BBYO Build-a-Prayer thing

Crossposted to Jewschool.

BBYO launched their Build a Prayer website yesterday. It purports to be a website where Jews of all ages and backgrounds can connect to prayer and Shabbat by building a service. What follows are my reactions as I try to create a service.

Step 1: Choose a service

I have four choices to start off with. I can either make a “Friday Evening Service,” “Saturday Evening Service,” “Saturday Morning Service” or “Blessings After Meals.” No weekday services?

Now I have three more choices. I can either make a “Traditional,” “Pluralistic,” or “Custom” service. What?

I can include any combination of Hebrew, English and transliteration and I can choose from two different layout styles, both of which include space for commentary, which is great. But now I’m wondering what kind of choices I’m gonna get for commentary.

I’ve opted for a custom Saturday morning service with English, Hebrew and transliteration. The layout has three columns of text next to each other, one for Hebrew, one for English and one for transliteration and there is commentary space running underneath.

Step 2: Choose Prayers

It’s just a list of prayers in order with check boxes. It tells me that if I had picked a “Traditional” service, I would’ve had fewer options for taking things out, but that if I had picked a pluralistic service, I’d have more options to take things out. As it is, I’ve chosen a custom service, which I’m told will give me the most options about what to put it in and what to leave out.

The first section of prayers to choose from is “Preparing for the Service.” There are three things I can choose to include in this section: Prayer for Putting on Tallit, Meditating and “Humming to Oneself.” What? I’m just gonna go for it here and include all three, if only to see what Meditating and Humming to Oneself look like in a BBYO siddur.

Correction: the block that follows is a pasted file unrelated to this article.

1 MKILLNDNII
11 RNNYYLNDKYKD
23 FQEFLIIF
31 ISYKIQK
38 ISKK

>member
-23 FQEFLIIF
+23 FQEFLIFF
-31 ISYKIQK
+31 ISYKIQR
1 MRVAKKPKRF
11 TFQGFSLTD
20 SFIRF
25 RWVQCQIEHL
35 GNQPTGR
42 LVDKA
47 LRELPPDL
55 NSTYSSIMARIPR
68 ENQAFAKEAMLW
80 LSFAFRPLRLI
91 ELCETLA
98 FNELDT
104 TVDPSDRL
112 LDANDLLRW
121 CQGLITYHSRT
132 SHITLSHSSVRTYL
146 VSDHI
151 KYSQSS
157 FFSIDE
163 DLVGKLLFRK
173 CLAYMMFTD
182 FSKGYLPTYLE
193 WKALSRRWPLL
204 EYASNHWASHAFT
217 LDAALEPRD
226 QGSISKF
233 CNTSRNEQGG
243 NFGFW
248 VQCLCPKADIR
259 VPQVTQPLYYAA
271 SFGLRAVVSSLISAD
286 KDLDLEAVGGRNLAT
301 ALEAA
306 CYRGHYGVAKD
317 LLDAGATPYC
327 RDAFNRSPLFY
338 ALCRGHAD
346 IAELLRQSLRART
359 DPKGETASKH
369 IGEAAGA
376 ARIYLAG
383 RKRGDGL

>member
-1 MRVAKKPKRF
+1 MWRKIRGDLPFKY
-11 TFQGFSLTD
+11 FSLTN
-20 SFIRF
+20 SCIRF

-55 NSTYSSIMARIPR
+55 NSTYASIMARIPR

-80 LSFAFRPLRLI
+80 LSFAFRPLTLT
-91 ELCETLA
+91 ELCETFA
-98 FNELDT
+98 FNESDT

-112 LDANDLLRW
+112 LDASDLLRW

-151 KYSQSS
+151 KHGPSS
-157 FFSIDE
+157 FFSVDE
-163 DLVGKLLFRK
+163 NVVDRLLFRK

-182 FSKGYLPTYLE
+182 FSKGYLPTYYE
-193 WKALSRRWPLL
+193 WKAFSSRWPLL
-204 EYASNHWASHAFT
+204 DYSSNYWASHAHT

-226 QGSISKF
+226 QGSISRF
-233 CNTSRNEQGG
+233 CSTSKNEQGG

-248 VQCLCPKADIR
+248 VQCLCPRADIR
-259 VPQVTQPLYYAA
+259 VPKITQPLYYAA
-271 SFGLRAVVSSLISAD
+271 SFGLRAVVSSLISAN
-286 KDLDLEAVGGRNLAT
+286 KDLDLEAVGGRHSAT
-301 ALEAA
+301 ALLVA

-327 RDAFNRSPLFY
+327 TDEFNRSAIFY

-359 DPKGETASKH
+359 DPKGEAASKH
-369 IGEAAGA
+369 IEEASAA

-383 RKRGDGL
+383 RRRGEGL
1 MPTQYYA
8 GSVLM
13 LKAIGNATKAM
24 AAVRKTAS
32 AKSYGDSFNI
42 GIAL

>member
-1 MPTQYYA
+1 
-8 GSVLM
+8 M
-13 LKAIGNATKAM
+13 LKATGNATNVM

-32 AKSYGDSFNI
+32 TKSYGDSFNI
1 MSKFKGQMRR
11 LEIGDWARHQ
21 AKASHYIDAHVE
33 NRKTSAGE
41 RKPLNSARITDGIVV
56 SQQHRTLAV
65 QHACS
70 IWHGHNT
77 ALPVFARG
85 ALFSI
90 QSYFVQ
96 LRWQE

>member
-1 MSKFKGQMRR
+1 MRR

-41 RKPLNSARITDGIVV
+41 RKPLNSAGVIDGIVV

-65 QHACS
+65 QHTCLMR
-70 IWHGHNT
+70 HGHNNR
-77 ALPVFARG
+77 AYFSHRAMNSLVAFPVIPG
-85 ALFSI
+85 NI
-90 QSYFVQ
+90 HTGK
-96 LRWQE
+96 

The list for the rest of the service is pretty ordinary, though I can choose between a “full” V’ahavta and a short one. Whose short one will it be? I’m gonna choose the short one just to see what’s in it.

And then I get to the Amidah, where there is only one option for everything! Seriously? Since the process of modern liturgical re-writing began, the Amidah has been the most fertile ground for experimentation and they’re not even gonna give me a choice between Avot and Avot V’imahot? This genuinely makes no sense.

Skip a few… And I get to closing songs, where I have four options: Ein Keloheinu, Adon Olam, Yigdal and Od Yavo Shalom Aleinu (Salaam…). Again, what? This is a youth group project, right? Don’t they have a wider repertoire of songs to offer than these four?

Step 3: Make it Yours

At this point, I get to review each choice I’ve made and add to it. It turns out that the space set aside in the layout for commentary is for me to write whatever I want. I was hoping there would be some classic and modern commentaries I could choose to include bits from, but at this point, that was probably wishful thinking. I can also include images wherever I want, as well as include audio or video. What would it even mean to have audio or video in a siddur?